In New York, Wall Street money usually accounts for seasonal real estate booms when bonus money fuels the annual spate of high-end apartment purchases.
Now the financial sector is getting in on the real estate boom at a more basic level, as real estate developers seeking construction financing tap investment banks as a source of loans for condo projects.
Thanks to shifts in how banks securitize loans, by spreading the risk around using financial instruments called mortgage-backed securities, these lenders are getting in at the ground floor of new construction and, in New York, moving into lucrative condominium conversions.
In mid-October, Credit Suisse First Boston announced a construction loan commitment of $1.25 billion for the Bungalows Flats Residences at the Hard Rock Hotel & Casino in Las Vegas the largest residential condominium financing in North America to date. The project will add 1,350 residential and resort condominiums that will triple the size of the resort.
Credit Suisse has plans to syndicate out a portion of the loan into a pool of commercial mortgage-backed securities, said property developer Christopher Milam, president of IDM Properties.
It will be the first time Credit Suisse has syndicated a construction loan, but the firm has already been involved in financing conversions, including in New York. Last spring, Credit Suisse syndicated seven loans to developers converting properties to residential condos.
Those projects included the Sheffield, the 845-unit building at 322 West 57th Street, which a partnership of Swig Burris Equities, YL Real Estate Developers, and S & H Equities is turning from rentals into condos.
Conversion and construction financing represents a new direction in lending by investment banks because it involves higher profit margins, says Andrew Oliver, managing director at Sonnenblick-Goldman Company.
“Many lenders traditionally don’t grant construction loans for condominium conversions; however, after recognizing the great success of these types of projects, they are now shifting into this higher margin business,” Oliver said. “They first did fixed-rate loans, and they started doing floating-rate loans. First, you couldn’t securitize those, and then you could, and this is the next step to get involved in construction loans.”
Oliver recently worked with Bear Stearns to finance two conversion loans in New York, though they will not be securitized. The first was a non-recourse $17 million, 24-month, floating-rate mortgage for the acquisition and conversion of a turn-of-the-century industrial building into 16 high-end condos at 209-211 Hester Street. The second financing, arranged in October, was a $95 million, non-recourse loan to the Westport Group for the acquisition and redevelopment of 650 Sixth Avenue, a six-story loft building in Chelsea.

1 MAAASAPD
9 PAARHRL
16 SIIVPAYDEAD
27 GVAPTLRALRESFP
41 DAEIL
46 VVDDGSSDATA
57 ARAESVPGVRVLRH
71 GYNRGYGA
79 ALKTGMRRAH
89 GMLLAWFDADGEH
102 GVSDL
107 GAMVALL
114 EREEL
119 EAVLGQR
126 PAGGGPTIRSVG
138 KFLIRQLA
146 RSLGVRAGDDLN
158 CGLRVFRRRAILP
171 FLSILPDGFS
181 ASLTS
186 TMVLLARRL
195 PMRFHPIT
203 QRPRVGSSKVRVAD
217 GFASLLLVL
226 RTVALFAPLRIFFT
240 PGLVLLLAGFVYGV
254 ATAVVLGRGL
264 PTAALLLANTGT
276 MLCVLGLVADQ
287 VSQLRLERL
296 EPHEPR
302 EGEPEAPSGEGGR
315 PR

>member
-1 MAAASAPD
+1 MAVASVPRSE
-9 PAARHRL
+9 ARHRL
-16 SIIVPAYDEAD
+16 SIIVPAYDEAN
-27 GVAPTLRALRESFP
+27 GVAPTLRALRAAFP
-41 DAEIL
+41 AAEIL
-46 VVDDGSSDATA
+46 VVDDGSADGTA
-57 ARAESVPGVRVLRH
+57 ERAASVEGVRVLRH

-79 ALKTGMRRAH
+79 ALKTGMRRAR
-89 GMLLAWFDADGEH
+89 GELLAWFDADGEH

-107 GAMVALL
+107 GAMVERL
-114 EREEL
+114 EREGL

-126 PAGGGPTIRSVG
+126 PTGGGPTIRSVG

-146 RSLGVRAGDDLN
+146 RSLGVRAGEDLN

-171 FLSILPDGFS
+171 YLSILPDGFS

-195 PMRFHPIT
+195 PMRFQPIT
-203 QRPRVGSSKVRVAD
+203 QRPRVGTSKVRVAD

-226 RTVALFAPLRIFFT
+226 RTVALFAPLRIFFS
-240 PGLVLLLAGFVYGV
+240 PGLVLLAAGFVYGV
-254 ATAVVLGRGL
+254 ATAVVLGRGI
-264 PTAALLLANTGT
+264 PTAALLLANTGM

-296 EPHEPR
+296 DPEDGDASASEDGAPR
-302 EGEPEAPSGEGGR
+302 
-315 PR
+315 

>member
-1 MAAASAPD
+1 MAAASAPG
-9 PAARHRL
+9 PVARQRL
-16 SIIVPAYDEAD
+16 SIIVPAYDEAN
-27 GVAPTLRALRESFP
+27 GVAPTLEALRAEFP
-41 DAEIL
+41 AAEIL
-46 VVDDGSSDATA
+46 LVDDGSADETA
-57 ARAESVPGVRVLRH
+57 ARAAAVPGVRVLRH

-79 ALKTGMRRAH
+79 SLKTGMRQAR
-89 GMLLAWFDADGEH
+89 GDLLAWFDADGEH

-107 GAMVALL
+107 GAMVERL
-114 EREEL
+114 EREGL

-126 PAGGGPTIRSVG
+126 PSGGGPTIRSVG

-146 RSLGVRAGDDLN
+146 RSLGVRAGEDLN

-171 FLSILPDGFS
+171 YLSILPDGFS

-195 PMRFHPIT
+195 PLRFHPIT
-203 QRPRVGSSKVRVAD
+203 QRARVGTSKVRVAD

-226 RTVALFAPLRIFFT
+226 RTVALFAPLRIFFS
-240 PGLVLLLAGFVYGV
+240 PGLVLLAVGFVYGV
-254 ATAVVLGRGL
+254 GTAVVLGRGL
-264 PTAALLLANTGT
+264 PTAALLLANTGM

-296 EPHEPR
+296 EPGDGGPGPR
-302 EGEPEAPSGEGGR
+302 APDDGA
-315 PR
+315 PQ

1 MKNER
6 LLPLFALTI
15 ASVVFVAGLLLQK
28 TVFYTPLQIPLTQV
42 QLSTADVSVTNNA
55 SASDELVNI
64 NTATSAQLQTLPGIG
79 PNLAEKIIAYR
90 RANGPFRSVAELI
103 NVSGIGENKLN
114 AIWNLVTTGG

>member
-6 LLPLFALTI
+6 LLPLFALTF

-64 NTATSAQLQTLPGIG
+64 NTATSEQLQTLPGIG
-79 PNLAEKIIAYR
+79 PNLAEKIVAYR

While investment banks still want equity up front, they want less than a commercial bank, Oliver said. Also, he added, they’ll loan higher loan-to-value than a commercial bank, as well as non-recourse, meaning the lender has claim only against the partnership as a whole and not against individuals.
“That’s their competitive edge against some of the banks,” Oliver said. “One of the reasons they’re doing this is because the profit margins on typical securitized loans are so thin, and it has become so competitive, this is a way to have a higher profit margin and differentiate themselves with a new product.”
Investment banks push borrowing envelope
In a race to cash in on the hot residential development market, investment banks are pushing the envelope in how much they’ll finance to attract property developers.
Mark Edelstein, a lawyer with Morrison & Foerster who specializes in real estate finance, said some investment banks are advancing the full amount of a construction loan without having the developer put in any equity up front.
Traditionally, after the borrower puts in equity, the construction loan is released in dribs and drabs as the developer needs the money.
“Typically, the investment banks will require some sort of letter of credit instead from the developer,” Edelstein said. “So the borrower says, ‘I’ll put in my equity later, in some other form, but to guarantee that I’ll do that, I’m providing a letter from another bank, and if I don’t put my money in, you can draw on the letter of credit.'”
The arrangement is an unusual one, but one that can be highly advantageous to canny borrowers, he said.
Another type of construction loan done through the commercial mortgage-backed securities market, which has been offered to property developers for a number of years, is a “fully-funded construction loan.”
The Canadian Imperial Bank of Commerce (CIBC), a commercial investment bank which offers this type of loan, advances the construction loan monies into an escrow account, from which the developer draws on a monthly basis. At the end of the project, the bank has a cash-flowing asset that can be securitized.
But one problem for New York City’s residential developers is that CIBC does not finance condominiums.
“Basically, we prefer cash loan properties office buildings, retail, as well as multi-family, but we probably do more retail and office than multi-family,” said Michael Higgins, managing director at CIBC.
Another issue is that negative arbitrage plays a role in New York, meaning the developer has to pay interest on the money in the escrow account. For a large long-term project, that can add up.
But Higgins said the bank works with developers doing larger projects by allowing the interest rate to float and only fixing it in on each monthly advance once it happens.
“We’re very flexible like that, because we can do all types of lending,” Higgins said. “Then the developer can cut down on the negative arbitrage, but he is taking some interest rate risk.”